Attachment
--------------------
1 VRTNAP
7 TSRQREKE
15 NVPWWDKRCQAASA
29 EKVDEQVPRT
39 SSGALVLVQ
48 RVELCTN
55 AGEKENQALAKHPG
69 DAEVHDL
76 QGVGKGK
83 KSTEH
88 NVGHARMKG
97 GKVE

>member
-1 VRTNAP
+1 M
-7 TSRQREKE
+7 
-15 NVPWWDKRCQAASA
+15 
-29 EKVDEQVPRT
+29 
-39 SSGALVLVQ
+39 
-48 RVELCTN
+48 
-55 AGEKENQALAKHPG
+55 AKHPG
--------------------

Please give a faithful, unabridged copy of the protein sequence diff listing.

1 VRTNAP
7 TSRQREKE
15 NVPWWDKRCQAASA
29 EKVDEQVPRT
39 SSGALVLVQ
48 RVELCTN
55 AGEKENQALAKHPG
69 DAEVHDL
76 QGVGKGK
83 KSTEH
88 NVGHARMKG
97 GKVE

>member
-1 VRTNAP
+1 M
-7 TSRQREKE
+7 
-15 NVPWWDKRCQAASA
+15 
-29 EKVDEQVPRT
+29 
-39 SSGALVLVQ
+39 
-48 RVELCTN
+48 
-55 AGEKENQALAKHPG
+55 AKHPG